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Nutrients ; 14(16):3380, 2022.
Article in English | MDPI | ID: covidwho-1987909


A maternal diet, before and during pregnancy, plays a key role in ensuring maternal and newborn health. The COVID-19 pandemic, however, may have compromised dietary habits in the general population and in specific subgroups of individuals. Here, we evaluated the impact of COVID-19 on the diet of pregnant women, using data from two mother–child cohorts in Sicily (Italy). Dietary data were collected using a food frequency questionnaire and analyzed through the Mediterranean diet (MD) score and principal component analysis (PCA). The comparison of maternal dietary consumption before and during the COVID-19 pandemic showed differences in terms of vegetables (p < 0.001), fruit (p < 0.001), dairy products (p < 0.001), fish (p < 0.001), and legumes (p = 0.001). Accordingly, after adjusting for covariates, mothers enrolled during the pandemic were more likely to report low adherence to MD than those enrolled before (OR = 1.65;95%CI = 1.12–2.42;p = 0.011). A similar result was obtained by analyzing the adherence to a prudent dietary pattern, derived through PCA and characterized by high intake of cooked and row vegetables, legumes, fruit, fish, and soup. Overall, these findings suggested that the COVID-19 pandemic may have influenced maternal diet during pregnancy. However, further efforts are needed to investigate the main causes and consequences of this change.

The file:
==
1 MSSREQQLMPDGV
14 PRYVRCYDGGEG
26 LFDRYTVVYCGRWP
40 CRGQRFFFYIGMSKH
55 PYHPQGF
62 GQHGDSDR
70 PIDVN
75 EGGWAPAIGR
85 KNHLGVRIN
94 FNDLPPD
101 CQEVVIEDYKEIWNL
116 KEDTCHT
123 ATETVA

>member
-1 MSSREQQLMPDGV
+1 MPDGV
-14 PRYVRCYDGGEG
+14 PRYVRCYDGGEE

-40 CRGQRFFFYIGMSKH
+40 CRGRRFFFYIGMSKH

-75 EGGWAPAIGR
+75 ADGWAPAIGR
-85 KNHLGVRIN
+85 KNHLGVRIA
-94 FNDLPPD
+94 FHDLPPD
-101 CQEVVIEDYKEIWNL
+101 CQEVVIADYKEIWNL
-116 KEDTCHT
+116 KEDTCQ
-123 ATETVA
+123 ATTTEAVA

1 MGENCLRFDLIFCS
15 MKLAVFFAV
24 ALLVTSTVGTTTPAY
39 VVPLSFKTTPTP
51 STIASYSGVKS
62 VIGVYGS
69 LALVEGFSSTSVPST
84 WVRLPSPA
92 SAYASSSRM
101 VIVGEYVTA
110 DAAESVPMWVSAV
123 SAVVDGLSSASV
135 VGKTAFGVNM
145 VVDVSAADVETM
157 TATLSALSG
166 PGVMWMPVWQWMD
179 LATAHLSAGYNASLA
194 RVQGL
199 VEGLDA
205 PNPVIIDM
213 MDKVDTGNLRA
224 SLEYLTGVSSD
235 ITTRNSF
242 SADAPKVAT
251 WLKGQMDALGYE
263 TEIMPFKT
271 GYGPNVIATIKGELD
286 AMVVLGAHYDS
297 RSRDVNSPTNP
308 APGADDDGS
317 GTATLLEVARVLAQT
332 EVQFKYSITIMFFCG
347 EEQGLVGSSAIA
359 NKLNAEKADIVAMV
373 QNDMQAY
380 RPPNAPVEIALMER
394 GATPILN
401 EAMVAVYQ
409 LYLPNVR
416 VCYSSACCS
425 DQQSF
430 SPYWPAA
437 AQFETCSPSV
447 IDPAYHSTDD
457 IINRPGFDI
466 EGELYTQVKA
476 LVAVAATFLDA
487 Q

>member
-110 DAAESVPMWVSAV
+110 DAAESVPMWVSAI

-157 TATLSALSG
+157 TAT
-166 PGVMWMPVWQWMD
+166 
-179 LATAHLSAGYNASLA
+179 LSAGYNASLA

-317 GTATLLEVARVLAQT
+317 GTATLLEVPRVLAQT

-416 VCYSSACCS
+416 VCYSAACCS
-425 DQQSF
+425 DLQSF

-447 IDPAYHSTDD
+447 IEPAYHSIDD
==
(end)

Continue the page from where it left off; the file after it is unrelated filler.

J Gynecol Oncol ; 33(1): e10, 2022 01.
Article in English | MEDLINE | ID: covidwho-1573883


OBJECTIVE: Coronavirus disease 2019 (COVID-19) outbreak has correlated with the disruption of screening activities and diagnostic assessments. Endometrial cancer (EC) is one of the most common gynecological malignancies and it is often detected at an early stage, because it frequently produces symptoms. Here, we aim to investigate the impact of COVID-19 outbreak on patterns of presentation and treatment of EC patients. METHODS: This is a retrospective study involving 54 centers in Italy. We evaluated patterns of presentation and treatment of EC patients before (period 1: March 1, 2019 to February 29, 2020) and during (period 2: April 1, 2020 to March 31, 2021) the COVID-19 outbreak. RESULTS: Medical records of 5,164 EC patients have been retrieved: 2,718 and 2,446 women treated in period 1 and period 2, respectively. Surgery was the mainstay of treatment in both periods (p=0.356). Nodal assessment was omitted in 689 (27.3%) and 484 (21.2%) patients treated in period 1 and 2, respectively (p<0.001). While, the prevalence of patients undergoing sentinel node mapping (with or without backup lymphadenectomy) has increased during the COVID-19 pandemic (46.7% in period 1 vs. 52.8% in period 2; p<0.001). Overall, 1,280 (50.4%) and 1,021 (44.7%) patients had no adjuvant therapy in period 1 and 2, respectively (p<0.001). Adjuvant therapy use has increased during COVID-19 pandemic (p<0.001). CONCLUSION: Our data suggest that the COVID-19 pandemic had a significant impact on the characteristics and patterns of care of EC patients. These findings highlight the need to implement healthcare services during the pandemic.

COVID-19 , Endometrial Neoplasms , Endometrial Neoplasms/epidemiology , Endometrial Neoplasms/therapy , Female , Humans , Pandemics , Retrospective Studies , SARS-CoV-2